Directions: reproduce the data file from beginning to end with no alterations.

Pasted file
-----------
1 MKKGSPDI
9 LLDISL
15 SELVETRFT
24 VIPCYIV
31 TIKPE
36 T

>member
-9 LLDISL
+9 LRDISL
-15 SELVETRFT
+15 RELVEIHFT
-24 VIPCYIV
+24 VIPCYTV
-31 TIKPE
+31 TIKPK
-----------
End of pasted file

1 MKKGSPDI
9 LLDISL
15 SELVETRFT
24 VIPCYIV
31 TIKPE
36 T

>member
-9 LLDISL
+9 LRDISL
-15 SELVETRFT
+15 RELVEIHFT
-24 VIPCYIV
+24 VIPCYTV
-31 TIKPE
+31 TIKPK